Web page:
Incentive programs target first-time homebuyers
Posted August 12, 2008
Updated August 13, 2008
Raleigh, N.C. — In two months, Will Hartye will move into his two-story home, which cost less than $200,000. A city program for first-time homeowners helped Hartye get a good price on the house.
“I still don’t think it’s sunk in quite yet,” Hartye said.
The Raleigh program set a cap that kept Hartye’s home from being priced higher than $200,000 for a first-time homebuyer. The home is in a revitalized area of downtown.
Hartye may also be eligible for a new federal program for first-time homeowners that offers $7,500 as a tax credit in the purchase year, though it has to be repaid over 15 years. The credit, a no interest loan that must be paid back, applies to homes purchased after April 9 of this year and before July 1, 2009. Repayments begin two years after the credit is taken.
These types of new incentives are pushing more people like Hartye to become homebuyers, said Brooke Hipes, a realtor with Keller and Williams Realty in Cary. Hipes hosts a free weekly meeting at which people thinking about buying their first homes can get information and share tips.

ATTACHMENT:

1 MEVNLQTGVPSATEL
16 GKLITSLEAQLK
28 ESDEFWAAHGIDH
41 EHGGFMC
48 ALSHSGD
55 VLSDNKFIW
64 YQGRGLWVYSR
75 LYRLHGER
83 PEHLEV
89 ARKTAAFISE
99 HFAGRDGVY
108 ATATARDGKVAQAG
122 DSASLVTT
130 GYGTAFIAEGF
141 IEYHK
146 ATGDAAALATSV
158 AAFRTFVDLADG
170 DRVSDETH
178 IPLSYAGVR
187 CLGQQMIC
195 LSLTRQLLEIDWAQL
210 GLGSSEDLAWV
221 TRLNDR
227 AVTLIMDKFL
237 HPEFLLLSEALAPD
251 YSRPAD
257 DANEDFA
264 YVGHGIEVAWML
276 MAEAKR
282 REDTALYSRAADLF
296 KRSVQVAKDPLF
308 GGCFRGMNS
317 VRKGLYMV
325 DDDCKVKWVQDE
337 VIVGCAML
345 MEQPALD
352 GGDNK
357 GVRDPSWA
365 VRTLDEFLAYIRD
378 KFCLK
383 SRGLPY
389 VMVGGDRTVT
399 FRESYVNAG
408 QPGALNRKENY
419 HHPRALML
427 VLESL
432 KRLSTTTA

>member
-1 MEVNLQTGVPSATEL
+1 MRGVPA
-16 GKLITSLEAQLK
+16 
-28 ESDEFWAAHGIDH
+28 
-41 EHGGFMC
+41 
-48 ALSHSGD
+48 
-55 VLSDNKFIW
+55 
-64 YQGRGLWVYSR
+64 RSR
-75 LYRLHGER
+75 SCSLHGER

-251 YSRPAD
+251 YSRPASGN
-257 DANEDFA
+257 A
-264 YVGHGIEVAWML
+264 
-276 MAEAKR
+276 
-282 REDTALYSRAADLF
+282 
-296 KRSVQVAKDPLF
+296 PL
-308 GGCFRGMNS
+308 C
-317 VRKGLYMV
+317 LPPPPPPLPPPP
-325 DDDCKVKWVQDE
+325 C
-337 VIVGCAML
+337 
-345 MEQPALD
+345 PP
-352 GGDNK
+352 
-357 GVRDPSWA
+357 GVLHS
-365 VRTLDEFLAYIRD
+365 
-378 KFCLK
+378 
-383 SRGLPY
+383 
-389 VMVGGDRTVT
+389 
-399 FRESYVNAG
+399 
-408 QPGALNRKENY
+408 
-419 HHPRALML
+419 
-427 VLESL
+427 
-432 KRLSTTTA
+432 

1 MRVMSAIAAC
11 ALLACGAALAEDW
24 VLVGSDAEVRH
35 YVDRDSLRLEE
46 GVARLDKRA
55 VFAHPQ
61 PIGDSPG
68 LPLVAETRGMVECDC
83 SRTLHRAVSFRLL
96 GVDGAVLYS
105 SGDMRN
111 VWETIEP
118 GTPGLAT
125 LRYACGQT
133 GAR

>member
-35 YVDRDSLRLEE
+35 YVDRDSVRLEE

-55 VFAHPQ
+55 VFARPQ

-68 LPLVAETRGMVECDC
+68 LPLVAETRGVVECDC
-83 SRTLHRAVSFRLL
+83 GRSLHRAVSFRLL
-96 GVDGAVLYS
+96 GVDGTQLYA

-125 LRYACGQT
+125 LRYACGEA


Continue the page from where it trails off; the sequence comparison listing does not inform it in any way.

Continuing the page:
“We have seen an increase. I’d like to see more. I think there are still people who are reluctant,” Hipes said.
After selecting a home, buyers will meet with a mortgage lender. The trend of loose lending led to foreclosures, causing many banks and lenders to tighten up who they loan money to, VanDyk Mortgage lender Roland Carrillo said.
However, Carrillo said lenders will focus on the complete picture, not just a good credit score.
“What lenders want to focus on is your income history, your employment history and what your emergency fund is,” Carrillo said.